[SciPy-User] Contributing to SciPy was Re: Least-squares fittings with bounds: why is scipy not up to the task?
Sat Mar 10 12:16:09 CST 2012
I would like to extend the discussion a bit.
(I thought of dropping the half finished message and go back to my
corner but I think this might still be useful.)
On Fri, Mar 9, 2012 at 1:47 PM, Pauli Virtanen <email@example.com> wrote:
> 09.03.2012 17:51, william ratcliff kirjoitti:
>> In this particular case, what are the exact steps needed to get it into
>> scipy? Can they charge be listed as tickets somewhere so that others of
>> us can help? Can we document the process to make it easier the next
>> time? I realize everyone is busy, but if the barrier to contribution is
>> lowered it will make life better in the long run.
> In general, basically two ways for contributions:
> 1. A pull request via Github. We have a writeup here with various tips:
> Just replace "Numpy" by "Scipy" everywhere.
> 2. File a ticket in the Trac: http://projects.scipy.org/scipy/
> Attach whetever you have (a patch, separate files) to the ticket,
> and tag it as "enhancement" and "needs_review".
> That's about it.
> However, to make it easier for someone to look at the work and verify it
> works properly:
> - Ensure your code is accompanied by tests that demonstrate it actually
> works as intended. You can look for examples how to write them in the
> Scipy source tree, in files named test_XXX.py
> - Ensure the behavior of the public functions is documented in the
> - Prefer the Github way. Granted, there *is* a learning curve, but it
> saves work in the long run, and it is far less clunky to use.
> - The more finished the contribution is, the less work it is to merge,
> and gets in faster.
> If you get no response, shout on the scipy-devel mailing list. If
> there's still no response, shout louder and start accusing people ;)
> If the contribution is "controversial" --- duplicates existing
> functionality, breaks backwards compatibility, is very specialized for a
> particular research problem, relies on magic, etc. --- it's good to give
> an argument why the stuff should be included, as otherwise the
> motivation may be missed.
Code that is not ready for Prime Time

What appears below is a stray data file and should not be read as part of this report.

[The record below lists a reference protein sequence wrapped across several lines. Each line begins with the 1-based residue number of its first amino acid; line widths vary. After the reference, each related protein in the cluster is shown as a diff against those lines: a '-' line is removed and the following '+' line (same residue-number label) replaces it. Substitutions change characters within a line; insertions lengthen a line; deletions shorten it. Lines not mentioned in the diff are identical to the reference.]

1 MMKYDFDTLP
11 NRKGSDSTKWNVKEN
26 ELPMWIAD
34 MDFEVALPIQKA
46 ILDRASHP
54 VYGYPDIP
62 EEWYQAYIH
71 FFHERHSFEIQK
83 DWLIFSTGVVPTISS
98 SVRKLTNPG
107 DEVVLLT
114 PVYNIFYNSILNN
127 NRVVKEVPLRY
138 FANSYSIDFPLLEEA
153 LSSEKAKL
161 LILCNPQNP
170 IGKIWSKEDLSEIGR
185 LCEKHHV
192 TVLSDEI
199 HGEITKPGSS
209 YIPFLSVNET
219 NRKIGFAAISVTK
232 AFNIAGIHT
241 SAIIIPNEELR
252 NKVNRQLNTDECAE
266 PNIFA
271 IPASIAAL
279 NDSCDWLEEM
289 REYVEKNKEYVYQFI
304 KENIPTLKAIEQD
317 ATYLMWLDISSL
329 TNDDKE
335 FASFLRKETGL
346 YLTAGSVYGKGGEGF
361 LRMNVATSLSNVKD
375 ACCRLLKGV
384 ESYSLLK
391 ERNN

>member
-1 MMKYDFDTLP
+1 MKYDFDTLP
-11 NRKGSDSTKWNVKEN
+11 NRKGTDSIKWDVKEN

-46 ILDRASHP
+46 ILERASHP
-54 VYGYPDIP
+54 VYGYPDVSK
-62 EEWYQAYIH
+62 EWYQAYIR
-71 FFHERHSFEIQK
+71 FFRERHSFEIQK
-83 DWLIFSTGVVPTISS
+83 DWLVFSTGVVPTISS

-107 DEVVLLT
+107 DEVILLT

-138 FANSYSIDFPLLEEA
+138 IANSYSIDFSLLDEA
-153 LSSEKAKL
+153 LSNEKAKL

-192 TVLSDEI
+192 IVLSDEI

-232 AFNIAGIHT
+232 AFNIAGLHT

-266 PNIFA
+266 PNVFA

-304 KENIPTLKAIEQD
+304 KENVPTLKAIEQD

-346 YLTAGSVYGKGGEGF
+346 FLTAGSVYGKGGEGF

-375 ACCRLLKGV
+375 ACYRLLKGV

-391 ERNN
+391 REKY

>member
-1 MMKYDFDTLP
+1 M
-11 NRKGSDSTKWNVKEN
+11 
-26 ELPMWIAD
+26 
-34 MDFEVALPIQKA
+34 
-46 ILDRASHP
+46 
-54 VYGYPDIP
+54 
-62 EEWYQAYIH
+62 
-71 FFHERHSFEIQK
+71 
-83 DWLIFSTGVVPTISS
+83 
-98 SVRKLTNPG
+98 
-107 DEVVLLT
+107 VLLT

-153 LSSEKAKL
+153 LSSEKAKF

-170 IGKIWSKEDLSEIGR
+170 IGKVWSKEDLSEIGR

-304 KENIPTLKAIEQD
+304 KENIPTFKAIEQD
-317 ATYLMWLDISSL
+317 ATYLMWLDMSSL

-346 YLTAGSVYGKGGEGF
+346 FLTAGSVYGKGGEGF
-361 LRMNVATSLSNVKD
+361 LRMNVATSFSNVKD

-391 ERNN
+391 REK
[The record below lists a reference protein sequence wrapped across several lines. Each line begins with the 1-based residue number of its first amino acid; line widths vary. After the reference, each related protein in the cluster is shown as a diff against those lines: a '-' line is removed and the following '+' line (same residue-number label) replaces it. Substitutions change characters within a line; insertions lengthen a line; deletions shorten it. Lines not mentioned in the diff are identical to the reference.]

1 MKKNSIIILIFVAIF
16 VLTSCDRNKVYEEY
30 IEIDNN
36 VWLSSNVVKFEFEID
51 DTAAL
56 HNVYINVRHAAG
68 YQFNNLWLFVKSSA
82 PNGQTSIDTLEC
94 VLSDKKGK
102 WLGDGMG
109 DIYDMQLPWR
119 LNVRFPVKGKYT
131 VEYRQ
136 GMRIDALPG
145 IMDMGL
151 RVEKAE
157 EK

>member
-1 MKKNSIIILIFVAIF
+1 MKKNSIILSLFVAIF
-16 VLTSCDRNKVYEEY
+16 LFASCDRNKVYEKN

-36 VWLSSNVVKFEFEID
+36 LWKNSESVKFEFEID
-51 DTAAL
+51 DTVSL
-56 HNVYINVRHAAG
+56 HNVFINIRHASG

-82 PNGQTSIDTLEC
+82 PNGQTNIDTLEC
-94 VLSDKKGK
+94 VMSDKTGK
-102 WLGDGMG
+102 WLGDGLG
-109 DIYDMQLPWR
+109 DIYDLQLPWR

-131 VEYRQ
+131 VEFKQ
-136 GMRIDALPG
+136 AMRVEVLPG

Stata has a large library of user contributed code
matlab has the file exchange
several other statistical packages have user contributed code
collections in forums
SciPy has mailing lists, pull requests, gists, tickets and
scipy-central and open source and pypi
Pull request on github are very convenient for code that changes,
improves, fixes, existing code, or code that can be included after
For new functions or modules intended for library code, I find them
easier to try out when they are standalone.
One of the bottlenecks in including code in established packages is
the time it takes to review, refactor and test code that isn't quite
right or doesn't quite fit.
I think it would be useful to have a central location for publishing
code and get earlier feedback from users. (Currently I bookmark, for
example, gists or modules in a random package, that look interesting
and I might not find again when I need them in future.)
I'm still envious of the matlab fileexchange with a very useful
commenting system where I look more often than at scipy-central, and I
like the commenting system on stackoverflow that gives a much faster
way of evaluating several ways of doing things.
I also think Mathworks and Statacorp are very smart in supporting user
code, since (I assume) that they look at the download statistic to see
what is in high demand and might incorporate code if it's license
A community supported scipy-central !?
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